Inaccurate Dating Methods

Inaccurate Dating Methods "His [Joly’s] suggestion of varying rate of disintegration of uranium at various geological periods would, if correct, set aside all possibilities of age calculation by radioactive methods."—*A.F. Kovarik, "Calculating the Age of Minerals from Radioactivity Data and Principles," in Bulletin 80 of the National Research Council, June 1931, p. 107.

Lead Contamination (common lead content) *Adolph Knopf referred to this important problem (*Scientific Monthly, November 1957). *Faul, a leading authority in the field, recognized it also (*Henry Faul, Nuclear Geology, 1954, p. 297).

"Why do the radioactive ages of lava beds, laid down within a few weeks of each other, differ by millions of years?"—*Glen R. Morton, Electromagnetics and the Appearance of Age.

"The two uranium-lead ages often differ from each other markedly, and the thorium-lead age on the same mineral is almost always drastically lower than either of the others."—*L.T. Aldrich, "Measurement of Radioactive Ages of Rocks," in Science, May 18, 1956, p. 872.

Movement of Argon 40 Gas Problem  (*J.F. Evernden, et al., "K/A Dates and the Cenozoic Mammalian Chronology of North America," American Journal of Science, February 1964, p. 154).

Potassium Leaching Problem *Rancitelli and *Fisher (*Planetary Science Abstracts, 48th Annual Meeting of the American Geophysical Union, 1967, p. 167).

200 year old lava rock dated at 1.60 million to 2.96 billion years! (See *Science, October 11, 1968; *Journal of Geophysical Research, July 15, 1968).

Date selections  which agree with the 19th-century geologic column dating theories. (*L.R. Stieff, *T.W. Stern and *R.N. Eichler, "Evaluating Discordant Lead-Isotope Ages," U.S. Geological Survey Professional Papers, 1963, No. 414-E).

 Moon rocks varied from 2 million to 28 billion years! (For more on this, see *Proceedings of the Second, Third and Fourth Lunar Conferences; Earth and Planetary Science Letters, Volumes 14 and 17.)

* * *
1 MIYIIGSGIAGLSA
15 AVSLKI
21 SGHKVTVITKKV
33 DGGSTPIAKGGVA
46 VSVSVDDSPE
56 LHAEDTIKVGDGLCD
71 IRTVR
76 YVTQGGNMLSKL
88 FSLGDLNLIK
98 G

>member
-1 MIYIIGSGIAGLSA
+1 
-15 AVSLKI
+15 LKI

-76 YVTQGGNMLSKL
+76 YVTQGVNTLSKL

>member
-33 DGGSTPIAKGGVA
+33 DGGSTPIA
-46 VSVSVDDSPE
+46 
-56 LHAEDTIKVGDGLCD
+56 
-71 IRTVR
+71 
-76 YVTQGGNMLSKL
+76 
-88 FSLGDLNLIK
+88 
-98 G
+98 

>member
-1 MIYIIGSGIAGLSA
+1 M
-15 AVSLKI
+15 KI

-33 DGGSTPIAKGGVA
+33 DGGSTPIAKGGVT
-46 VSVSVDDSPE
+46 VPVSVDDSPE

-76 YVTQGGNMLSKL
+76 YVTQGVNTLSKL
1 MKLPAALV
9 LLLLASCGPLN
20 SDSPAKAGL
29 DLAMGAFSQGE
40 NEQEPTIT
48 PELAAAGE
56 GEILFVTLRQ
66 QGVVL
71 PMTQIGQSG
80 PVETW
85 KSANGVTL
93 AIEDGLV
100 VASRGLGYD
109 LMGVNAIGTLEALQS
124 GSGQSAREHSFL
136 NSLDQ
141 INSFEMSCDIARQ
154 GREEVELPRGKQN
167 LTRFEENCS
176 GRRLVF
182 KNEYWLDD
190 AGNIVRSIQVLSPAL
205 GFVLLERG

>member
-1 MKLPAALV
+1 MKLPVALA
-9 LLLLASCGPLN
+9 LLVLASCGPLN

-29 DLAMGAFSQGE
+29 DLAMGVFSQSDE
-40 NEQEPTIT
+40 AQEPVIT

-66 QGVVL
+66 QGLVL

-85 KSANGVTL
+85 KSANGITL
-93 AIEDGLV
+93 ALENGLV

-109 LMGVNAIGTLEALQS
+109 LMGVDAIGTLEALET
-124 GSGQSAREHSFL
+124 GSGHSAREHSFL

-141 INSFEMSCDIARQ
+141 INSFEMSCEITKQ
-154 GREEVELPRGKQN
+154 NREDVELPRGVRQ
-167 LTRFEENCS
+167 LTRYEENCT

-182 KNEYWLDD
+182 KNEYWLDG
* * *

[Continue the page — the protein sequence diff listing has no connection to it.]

FIVE WAYS TO CHANGE THE RATES (see *H.C. Dudley, "Radioactivity Re-Examined," Chemical and Engineering News, April 7, 1975, p. 2).


"Sunset Crater, an Arizona Volcano, is known from tree-ring dating to be about 1000 years old. But potassium-argon put it at over 200,000 years [*G.B. Dalrymple, ‘40 Ar/36 Ar Analyses of Historical Lava Flows,’ Earth and Planetary Science Letters 6, 1969, pp. 47-55].

"For the volcanic island of Rangitoto in New Zealand, potassium-argon dated the lava flows as 145,000 to 465,000 years old, but the journal of the Geochemical Society noted that ‘the radiocarbon, geological and botanical evidence unequivocally shows that it was active and was probably built during the last 1000 years.’ In fact, wood buried underneath its lava has been carbon-dated as less than 350 years old [*Ian McDougall, *H.A.

Polach, and *J.J. Stipp, ‘Excess Radiogenic Argon in Young Subaerial Basalts from Auckland Volcanic Field, New Zealand,’ Geochimica et Cosmochimica Acta, December 1969, pp. 1485, 1499]."Even the lava dome of Mount St. Helens [produced in 1980] has been radiometrically dated at 2.8 million years [H.M. Morris, ‘Radiometric Dating,’ Back to Genesis, 1997]."—James Perloff, Tornado in a Junkyard (1999), p. 146.

Radio Carbon Dating "It may come as a shock to some, but fewer than 50 percent of the radiocarbon dates from geological and archaeological samples in northeastern North America have been adopted as ‘acceptable’ by investigators."—*J. Ogden III, "The Use and Abuse of Radiocarbon," in Annals of the New York Academy of Science, Vol. 288, 1977, pp. 167-173.

"C-14 dating was being discussed at a symposium on the prehistory of the Nile Valley. A famous American colleague, Professor Brew, briefly summarized a common attitude among archaeologists toward it, as follows: ‘If a C-14 date supports our theories, we put it in the main text. If it does not entirely contradict them, we put it in a footnote. And if it is completely ‘out-of-date,’ we just drop it."—*T. Save-Soderbergh and *Ingrid U. Olsson, "C-14 Dating and Egyptian Chronology," Radiocarbon Variations and Absolute Chronology, ed. *Ingrid U. Olsson (1970), p. 35 [also in *Pensee, 3(1): 44].

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